A second link between these two characters is the issue of twins as Ms Winter reveals her true name to be Adeline March, twin to Emmeline. Unlike Margaret, Adeline grew up with her twin, but in a highly unhealthy and mentally unstable environment which had disturbing effects on both girls. Whilst the family was wealthy, owning a large house and estate, a heavy dose of insanity was passed down through the generations and the twins were raised in a chaotic and squalid environment. Resisting any attempt to normalize them, they finally reach adulthood as almost feral creatures that disappear from the area when the house burns down.

Whilst the descriptions of the twins and their immediate family are evocative and compelling they do present the reader with one giant problem. How can the highly articulate Vida Winter be the violent and apparently illiterate Adeline? How could this wild creature ever change so dramatically, even when the responsibility for running the house falls onto her bony shoulders? I will not spoil the explanation for this apparent impossibility, but it does undermine the reader’s belief in Ms Winter’s honesty to quite a considerable extent. The group found the explanation itself almost unbelievable and thought that it was the biggest problem with the entire book. I am not sure if a slight alteration in the depiction of the twins could have helped, but I suspect that it would have detracted from the slightly melodramatic, gothic atmosphere of the book. It was also necessary to justify the actions taken by Ms Winter. If we are to believe that Mrs Rochester is locked in the attic for a very good reason, then she needs to be truly and completely insane, not just a little bit ‘off’. So it is with Adeline: her story is horrifying and yet it is necessary to explain everything that has happened.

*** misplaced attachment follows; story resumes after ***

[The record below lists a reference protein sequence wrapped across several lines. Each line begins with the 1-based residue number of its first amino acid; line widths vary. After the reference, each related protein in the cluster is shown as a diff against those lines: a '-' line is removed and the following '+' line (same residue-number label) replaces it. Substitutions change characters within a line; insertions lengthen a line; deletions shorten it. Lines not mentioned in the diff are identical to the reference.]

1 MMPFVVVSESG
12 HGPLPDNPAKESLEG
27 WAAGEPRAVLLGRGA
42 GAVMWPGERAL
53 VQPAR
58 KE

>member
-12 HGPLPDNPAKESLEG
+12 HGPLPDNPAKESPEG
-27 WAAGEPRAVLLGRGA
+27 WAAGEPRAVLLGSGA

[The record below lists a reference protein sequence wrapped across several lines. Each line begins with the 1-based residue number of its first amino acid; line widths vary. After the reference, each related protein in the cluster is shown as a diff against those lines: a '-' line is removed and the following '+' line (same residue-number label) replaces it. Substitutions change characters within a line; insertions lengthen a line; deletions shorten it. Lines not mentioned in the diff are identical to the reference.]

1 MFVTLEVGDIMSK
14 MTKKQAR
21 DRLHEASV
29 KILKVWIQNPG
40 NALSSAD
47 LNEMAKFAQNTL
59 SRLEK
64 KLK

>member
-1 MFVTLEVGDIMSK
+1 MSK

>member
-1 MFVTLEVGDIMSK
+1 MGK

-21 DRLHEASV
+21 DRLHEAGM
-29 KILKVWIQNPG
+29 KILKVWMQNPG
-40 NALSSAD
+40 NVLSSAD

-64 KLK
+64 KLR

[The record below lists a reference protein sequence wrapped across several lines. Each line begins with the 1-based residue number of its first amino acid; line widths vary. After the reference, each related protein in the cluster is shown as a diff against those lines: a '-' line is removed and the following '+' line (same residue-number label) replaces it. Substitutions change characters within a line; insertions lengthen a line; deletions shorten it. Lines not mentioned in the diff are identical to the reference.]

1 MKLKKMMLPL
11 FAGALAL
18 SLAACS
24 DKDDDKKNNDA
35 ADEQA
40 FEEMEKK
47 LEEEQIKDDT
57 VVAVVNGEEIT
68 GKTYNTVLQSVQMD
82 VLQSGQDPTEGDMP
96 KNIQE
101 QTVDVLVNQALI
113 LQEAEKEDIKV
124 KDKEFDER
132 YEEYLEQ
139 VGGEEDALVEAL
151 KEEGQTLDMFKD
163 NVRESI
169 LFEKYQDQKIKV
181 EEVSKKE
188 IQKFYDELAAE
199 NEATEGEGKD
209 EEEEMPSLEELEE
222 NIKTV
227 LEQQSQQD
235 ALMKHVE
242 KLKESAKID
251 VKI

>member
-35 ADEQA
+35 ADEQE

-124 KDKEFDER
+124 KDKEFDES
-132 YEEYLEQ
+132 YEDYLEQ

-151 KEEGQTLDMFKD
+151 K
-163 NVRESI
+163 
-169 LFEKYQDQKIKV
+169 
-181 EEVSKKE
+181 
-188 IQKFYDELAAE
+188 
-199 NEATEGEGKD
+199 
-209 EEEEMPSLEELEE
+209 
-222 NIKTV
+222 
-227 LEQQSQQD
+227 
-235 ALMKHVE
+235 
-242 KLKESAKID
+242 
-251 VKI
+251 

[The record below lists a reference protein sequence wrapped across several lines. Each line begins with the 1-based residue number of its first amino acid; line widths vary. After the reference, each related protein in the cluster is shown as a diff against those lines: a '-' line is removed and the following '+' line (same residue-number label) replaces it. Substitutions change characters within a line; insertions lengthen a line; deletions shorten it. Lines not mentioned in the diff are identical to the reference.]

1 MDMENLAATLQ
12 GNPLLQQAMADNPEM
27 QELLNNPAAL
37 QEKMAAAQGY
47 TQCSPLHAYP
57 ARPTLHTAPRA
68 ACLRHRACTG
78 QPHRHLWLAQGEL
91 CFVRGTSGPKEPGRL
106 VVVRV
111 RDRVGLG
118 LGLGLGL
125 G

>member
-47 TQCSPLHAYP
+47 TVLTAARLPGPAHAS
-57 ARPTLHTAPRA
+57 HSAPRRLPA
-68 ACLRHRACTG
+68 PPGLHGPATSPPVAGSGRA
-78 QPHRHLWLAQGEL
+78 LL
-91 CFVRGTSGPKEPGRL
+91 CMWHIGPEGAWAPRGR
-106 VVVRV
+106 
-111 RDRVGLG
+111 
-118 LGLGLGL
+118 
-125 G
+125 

Despite these few quibbles, the group and I thoroughly recommend this title to anyone with a love of reading, books and libraries.